Black History Month (BHM) has been widely celebrated across the UK from 1st - 31st October each year.
Events taking place across the university this month include:
Visible Skin - Rediscovering the Renaissance through Black Portraiture
A still largely unexplored facet of the Renaissance is the diverse, multicultural European life represented in its art, particularly the representation of Black individuals. In this new exhibition open throughout October until December, opera singer and BBC broadcaster Peter Brathwaite is restaging famous paintings with everyday household objects. Peter restaged works that focused specifically on Black portraiture, using items from his family’s past, and from his cultural heritage in Barbados and Britain.
Working with researchers from King’s Renaissance Skin project and King’s Culture, 11 photographs will be shown in windows across King’s Strand Campus.
As part of the exhibition Join Dr Hannah Murphy, UKRI Future Leaders Fellow & Lecturer in Early Modern History, on the Black History: Step by step -Visible Skin Walking Tour where she will further explore the themes of race, colonialism, diversity, and the histories written about them. The tour will be followed by a short discussion with Dr Murphy.
Monday 11 October - Tuesday 12 October - Elements and advances in Sickle Cell Care
Sickle cell is the most common inherited condition worldwide, largely effecting people of African descent as well as those from the Caribbean, Middle East, parts of India and the Mediterranean, and South and Central America. Professor Eugene Oteng-Ntim has curated a conference to coincide with Black History Month to highlight current available care and support for people with sickle cell, which includes research and advances being made in this area. The conference features globally renowned speakers, including experts from King’s College London.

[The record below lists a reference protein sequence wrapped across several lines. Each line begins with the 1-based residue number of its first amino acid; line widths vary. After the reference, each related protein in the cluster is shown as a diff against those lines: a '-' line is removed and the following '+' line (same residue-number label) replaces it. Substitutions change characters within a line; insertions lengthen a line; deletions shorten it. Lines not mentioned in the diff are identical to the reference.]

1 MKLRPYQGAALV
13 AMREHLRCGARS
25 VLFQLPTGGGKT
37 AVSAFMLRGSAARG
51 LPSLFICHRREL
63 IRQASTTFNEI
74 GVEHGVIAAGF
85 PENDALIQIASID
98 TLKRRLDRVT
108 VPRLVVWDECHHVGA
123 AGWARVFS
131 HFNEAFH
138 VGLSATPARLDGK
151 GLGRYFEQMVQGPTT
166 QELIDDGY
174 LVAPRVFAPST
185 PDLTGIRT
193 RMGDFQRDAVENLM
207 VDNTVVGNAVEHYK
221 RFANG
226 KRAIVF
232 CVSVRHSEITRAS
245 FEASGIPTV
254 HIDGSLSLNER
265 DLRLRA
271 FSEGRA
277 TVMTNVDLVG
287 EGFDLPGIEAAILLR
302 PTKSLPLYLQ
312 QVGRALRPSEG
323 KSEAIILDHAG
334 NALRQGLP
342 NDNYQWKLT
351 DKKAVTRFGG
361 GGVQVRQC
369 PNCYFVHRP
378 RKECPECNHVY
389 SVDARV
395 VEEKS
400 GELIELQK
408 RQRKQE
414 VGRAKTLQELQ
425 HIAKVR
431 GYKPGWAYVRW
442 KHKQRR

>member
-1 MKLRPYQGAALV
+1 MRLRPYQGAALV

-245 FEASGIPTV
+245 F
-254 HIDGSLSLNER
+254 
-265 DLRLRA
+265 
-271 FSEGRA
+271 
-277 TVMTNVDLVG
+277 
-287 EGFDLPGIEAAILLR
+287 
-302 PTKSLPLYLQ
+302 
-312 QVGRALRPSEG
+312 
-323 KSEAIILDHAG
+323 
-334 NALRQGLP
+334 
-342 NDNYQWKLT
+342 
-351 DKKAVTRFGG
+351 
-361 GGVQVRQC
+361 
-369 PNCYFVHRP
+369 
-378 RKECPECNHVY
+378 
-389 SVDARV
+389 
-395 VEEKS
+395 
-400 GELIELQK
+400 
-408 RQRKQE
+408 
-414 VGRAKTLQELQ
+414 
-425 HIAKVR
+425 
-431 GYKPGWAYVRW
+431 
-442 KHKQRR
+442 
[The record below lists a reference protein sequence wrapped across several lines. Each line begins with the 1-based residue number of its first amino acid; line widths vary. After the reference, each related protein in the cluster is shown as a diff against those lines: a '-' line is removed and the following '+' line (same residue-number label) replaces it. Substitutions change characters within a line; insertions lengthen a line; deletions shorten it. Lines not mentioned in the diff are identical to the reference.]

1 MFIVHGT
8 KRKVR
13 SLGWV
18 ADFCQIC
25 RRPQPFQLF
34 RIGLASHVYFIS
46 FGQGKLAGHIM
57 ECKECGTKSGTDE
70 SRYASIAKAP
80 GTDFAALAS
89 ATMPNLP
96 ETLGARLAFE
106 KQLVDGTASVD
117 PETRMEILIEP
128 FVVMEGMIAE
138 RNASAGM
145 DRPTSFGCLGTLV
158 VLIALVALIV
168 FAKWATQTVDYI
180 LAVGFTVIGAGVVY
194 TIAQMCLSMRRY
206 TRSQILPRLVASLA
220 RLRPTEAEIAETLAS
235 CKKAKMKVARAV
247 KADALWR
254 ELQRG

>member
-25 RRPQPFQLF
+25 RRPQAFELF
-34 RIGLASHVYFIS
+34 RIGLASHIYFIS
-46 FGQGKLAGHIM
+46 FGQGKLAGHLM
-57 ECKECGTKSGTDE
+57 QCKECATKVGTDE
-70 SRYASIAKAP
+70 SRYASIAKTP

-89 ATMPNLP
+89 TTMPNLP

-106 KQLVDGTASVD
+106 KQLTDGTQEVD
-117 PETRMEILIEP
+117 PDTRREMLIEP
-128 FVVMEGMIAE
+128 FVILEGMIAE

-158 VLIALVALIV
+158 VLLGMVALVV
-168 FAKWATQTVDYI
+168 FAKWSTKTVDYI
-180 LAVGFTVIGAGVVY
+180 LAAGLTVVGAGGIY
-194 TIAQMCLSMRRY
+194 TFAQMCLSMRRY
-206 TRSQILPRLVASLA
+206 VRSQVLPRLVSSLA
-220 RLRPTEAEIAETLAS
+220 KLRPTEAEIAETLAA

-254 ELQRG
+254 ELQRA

Sign up here
Thursday 21 October - Panel Event: ‘Navigating Cultures through our Caring’
King’s will also be sharing blog posts on this year’s Black History Month theme ‘Proud To Be’. The authors will write about what they are proud of as well as highlighting the contributions the King's makes to society.
At King’s, we are committed to creating a diverse, inclusive and culturally competent environment. Our academics, including the most recent appointment of Dr Nicola Rollock as Professor of Social Policy and Race, are continuing to inform and contribute to debates on racial justice and developing ideas to further advance the university’s inclusive environment in support of our black community.– Professor 'Funmi Olonisakin, Vice President (Global Engagement)
This work includes the introduction of a new module which offers students from any discipline or subject across the university the opportunity to explore the university's historic associations with colonialism. Students will also investigate the histories and experiences of our diverse communities, as well as carry out hands-on research in King’s archives, museums and special collections.
Black History Month is an opportunity for focused reflection on the outstanding achievements made by our black students, staff and alumni at King’s and a moment to learn more about their experiences. Through our research, education and service strategies, we are working to understand, intervene and address racial and social inequality here at King’s and elsewhere. While October is a time to celebrate this work, it is something we do every day of the year.– Professor Evelyn Welch, Senior Vice President (Service, People & Planning)
To keep up to date with events and resources follow @KCLdiversity